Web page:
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Dilip Tirkey seeks solace in coaching

Source: PTI
May 05, 2010 19:20 IST
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Dilip Tirkey (right) with Prabhjot SinghShattered after persistent ankle injuries dropped curtains on his career, former captain Dilip Tirkey is contemplating coaching, as he believes he still has a lot to offer to Indian hockey.

Considered one of the toughest defenders in his heyday, Tirkey wants to hone the skills of young tribal players from his home district of Sundargarh in Orissa, now known more for Maoist activities.

"We need to groom the young, talented players and give them exposure. I want to coach them, but things are yet to be finalised," the unassuming former Indian captain said.

Saddened by the way his career ended, he said he had hoped to finish on a high by playing in the recent FIH World Cup in Delhi and the upcoming Commonwealth and Asian Games.

"It was a packed year with three big tournaments. I wanted to call it a day on a high, bringing laurels for the country in all the three tournaments. But it did not happen," he rued.

On his retirement from international hockey, Tirkey said, "It was a very tough decision to make. Both my ankles were not holding up for about five-six months. All my efforts to recover went in vain. They would heal and resurface again when I started practising. So I had to give up eventually.

"It was a very very sad end to my career. I am really disappointed, it has shattered me," he said.

The Orissa stalwart, who announced his retirement from international hockey in Bhubaneswar on Sunday after representing the country in 403 matches in a career spanning 15 years, said India's performance in the 2007 Asia Cup was the defining moment of his career.

"Triumphs in the 1998 Asian Games and the 2003 Afro-Asian Games will be the two other big moments of my career. But it was our 7-2 win over Korea in the Asia Cup final in Chennai that I will always cherish. They were a strong side and we trounced them," Tirkey, who played his last match in the Asia Cup last year, said.

Having represented India in three consecutive Olympics from 1996 -- captaining the team in Athens in 2004 – Tirkey said he still regrets India's performance in Sydney (2000).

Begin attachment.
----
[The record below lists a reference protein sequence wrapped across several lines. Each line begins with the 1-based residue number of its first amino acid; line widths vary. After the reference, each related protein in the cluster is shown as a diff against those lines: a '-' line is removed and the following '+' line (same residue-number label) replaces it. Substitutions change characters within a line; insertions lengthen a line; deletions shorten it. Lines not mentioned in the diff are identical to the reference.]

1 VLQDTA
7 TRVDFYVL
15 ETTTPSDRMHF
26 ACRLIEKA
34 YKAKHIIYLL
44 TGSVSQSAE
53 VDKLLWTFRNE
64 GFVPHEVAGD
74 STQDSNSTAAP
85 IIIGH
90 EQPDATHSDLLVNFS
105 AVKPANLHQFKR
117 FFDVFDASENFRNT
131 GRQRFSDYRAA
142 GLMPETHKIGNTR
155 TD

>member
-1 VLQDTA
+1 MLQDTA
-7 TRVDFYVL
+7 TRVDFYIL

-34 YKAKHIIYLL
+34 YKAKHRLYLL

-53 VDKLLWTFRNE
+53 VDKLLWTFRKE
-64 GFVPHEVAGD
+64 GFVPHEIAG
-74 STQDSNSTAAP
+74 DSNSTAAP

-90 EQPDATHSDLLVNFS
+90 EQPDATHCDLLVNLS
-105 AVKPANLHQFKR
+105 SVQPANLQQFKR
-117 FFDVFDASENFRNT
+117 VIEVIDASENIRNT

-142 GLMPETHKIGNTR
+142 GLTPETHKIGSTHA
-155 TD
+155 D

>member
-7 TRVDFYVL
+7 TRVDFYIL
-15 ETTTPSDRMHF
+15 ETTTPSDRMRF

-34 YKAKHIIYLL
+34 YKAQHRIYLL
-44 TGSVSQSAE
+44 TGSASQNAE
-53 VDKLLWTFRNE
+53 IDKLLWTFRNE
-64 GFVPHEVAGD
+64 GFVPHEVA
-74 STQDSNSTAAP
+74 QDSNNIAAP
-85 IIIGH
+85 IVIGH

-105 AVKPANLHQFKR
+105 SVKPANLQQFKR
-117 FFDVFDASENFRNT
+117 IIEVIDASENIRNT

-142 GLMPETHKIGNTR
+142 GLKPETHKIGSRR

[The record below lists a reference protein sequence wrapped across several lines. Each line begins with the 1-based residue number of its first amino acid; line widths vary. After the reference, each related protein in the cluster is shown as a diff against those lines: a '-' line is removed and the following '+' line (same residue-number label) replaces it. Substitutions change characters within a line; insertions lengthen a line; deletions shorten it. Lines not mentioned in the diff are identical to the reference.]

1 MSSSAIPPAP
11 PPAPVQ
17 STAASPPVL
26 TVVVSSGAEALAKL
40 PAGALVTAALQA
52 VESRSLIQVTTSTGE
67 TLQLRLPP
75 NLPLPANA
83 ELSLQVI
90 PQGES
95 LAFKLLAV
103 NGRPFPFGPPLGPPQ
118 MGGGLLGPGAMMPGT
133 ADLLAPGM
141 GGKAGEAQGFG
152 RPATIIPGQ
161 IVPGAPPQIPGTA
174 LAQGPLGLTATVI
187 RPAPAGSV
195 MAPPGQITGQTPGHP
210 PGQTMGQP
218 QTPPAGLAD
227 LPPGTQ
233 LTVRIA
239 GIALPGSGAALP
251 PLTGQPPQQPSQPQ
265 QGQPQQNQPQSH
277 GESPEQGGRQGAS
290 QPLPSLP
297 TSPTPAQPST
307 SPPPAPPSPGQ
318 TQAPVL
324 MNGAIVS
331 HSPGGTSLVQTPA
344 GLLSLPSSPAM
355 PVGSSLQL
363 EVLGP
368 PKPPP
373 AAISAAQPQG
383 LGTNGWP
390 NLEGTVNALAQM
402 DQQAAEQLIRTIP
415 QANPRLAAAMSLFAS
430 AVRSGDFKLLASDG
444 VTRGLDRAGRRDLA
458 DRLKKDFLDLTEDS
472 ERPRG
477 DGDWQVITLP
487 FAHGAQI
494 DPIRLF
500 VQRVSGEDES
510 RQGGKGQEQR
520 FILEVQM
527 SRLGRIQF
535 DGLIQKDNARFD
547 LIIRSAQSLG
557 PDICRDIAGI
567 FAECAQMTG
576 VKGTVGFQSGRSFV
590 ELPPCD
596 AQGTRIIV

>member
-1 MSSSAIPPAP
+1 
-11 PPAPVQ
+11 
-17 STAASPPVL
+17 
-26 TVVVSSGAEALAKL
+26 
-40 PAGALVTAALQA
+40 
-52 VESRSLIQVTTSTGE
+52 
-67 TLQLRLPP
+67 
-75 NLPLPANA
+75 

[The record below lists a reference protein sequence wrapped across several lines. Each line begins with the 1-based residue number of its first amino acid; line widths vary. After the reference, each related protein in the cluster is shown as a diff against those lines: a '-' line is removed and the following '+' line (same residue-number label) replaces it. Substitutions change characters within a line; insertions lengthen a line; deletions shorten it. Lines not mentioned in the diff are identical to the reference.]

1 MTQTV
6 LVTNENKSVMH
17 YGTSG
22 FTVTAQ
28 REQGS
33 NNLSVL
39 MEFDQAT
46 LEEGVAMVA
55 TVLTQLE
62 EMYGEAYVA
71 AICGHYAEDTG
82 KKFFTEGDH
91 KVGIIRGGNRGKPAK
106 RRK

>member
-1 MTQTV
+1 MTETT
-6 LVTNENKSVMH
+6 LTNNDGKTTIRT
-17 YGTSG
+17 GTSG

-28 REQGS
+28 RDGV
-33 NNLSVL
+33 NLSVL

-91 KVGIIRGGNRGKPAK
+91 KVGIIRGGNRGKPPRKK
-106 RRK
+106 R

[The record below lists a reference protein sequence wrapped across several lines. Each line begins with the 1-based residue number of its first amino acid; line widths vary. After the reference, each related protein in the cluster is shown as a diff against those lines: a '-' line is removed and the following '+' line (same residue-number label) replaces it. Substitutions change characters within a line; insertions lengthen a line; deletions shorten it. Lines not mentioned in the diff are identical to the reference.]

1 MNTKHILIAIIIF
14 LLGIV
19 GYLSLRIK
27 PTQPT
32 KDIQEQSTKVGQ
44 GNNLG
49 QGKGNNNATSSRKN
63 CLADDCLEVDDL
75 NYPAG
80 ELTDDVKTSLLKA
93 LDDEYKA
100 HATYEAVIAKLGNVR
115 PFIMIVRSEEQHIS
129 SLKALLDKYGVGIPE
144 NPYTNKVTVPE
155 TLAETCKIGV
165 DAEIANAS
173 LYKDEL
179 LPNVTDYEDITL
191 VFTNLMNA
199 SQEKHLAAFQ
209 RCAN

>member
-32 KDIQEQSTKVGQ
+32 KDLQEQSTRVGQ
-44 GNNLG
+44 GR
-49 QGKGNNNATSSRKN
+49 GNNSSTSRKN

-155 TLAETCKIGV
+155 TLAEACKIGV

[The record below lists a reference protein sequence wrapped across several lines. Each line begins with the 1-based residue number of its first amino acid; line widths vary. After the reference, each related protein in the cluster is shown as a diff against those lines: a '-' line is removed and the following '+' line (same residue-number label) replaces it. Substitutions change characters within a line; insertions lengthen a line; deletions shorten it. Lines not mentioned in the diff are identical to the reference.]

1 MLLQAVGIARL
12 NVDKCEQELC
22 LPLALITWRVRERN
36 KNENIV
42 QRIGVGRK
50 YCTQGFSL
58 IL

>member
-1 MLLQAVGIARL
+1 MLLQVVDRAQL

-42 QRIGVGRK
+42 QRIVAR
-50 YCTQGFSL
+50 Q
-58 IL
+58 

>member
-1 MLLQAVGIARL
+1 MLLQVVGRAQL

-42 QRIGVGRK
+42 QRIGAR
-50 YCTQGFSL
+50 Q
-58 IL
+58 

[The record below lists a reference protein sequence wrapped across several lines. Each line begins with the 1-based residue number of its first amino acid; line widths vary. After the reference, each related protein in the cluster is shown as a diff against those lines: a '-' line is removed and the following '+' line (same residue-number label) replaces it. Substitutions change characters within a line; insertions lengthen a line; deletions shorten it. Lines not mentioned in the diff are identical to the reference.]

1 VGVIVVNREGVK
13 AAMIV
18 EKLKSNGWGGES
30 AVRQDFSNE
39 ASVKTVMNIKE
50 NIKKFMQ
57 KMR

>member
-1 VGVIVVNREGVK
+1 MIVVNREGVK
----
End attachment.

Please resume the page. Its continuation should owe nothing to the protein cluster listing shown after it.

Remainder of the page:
"We failed to make the semis despite a good run. A last-gasp equaliser by Poland in the pool game ended the match 1-1 and India missed out on a berth in the last four. It cost us dear, as we finished seventh after a 3-1 win against Argentina in the classification match. That was really sad," he rued.

Another disappointment was when India failed to qualify for the Beijing Olympics after going down to Great Britain in the qualifiers in Chile last year.

"We did well overall but it was in the the qualifiers where the team was not consistent. One bad run and it was over. It will always remain a blot," said Tirkey, who made his debut in the Indira Gandhi Gold Cup in 1995.

There was a time when the Indian defence was manned by Orissa players. There was Tirkey, Lazarus Barla and William Xalxo guarding the back-line, with the help of the Tirkey brothers -- Prabodh and Ignace -- both mid-fielders.

Reflecting on the recently-concluded World Cup in Delhi, where no player from his state figured in the Indian team, Tirkey said most of the Orissa players were on the injured list.

"But there are a number of players from the state like Innocent Kullu, Manjeet Kullu and Belshazar Horo who are talented juniors from Sundargarh district," Tirkey said.

Having seen the ups and downs of the Indian hockey in his long career, Tirkey said the players had failed to cope with the need for pace and perfection.

He also argued for a second team at the national level to groom youngsters.

"Beside the main side, we need to have a second string 'A' side, allow them a lot of exposure so that they can replace the main players any time," he explained.

Tirkey felt the game also needs to be popularised in the big cities.

"We need to promote and popularise the game in metros. There is a need to organise international matches so that children can see the stars in action. They need to be motivated.

"I had grown up watching Pargat Singh. He was the best deep defender when I was young. I saw him as my idol. For this to happen, we need to involve corporates and develop infrastructure," he said.

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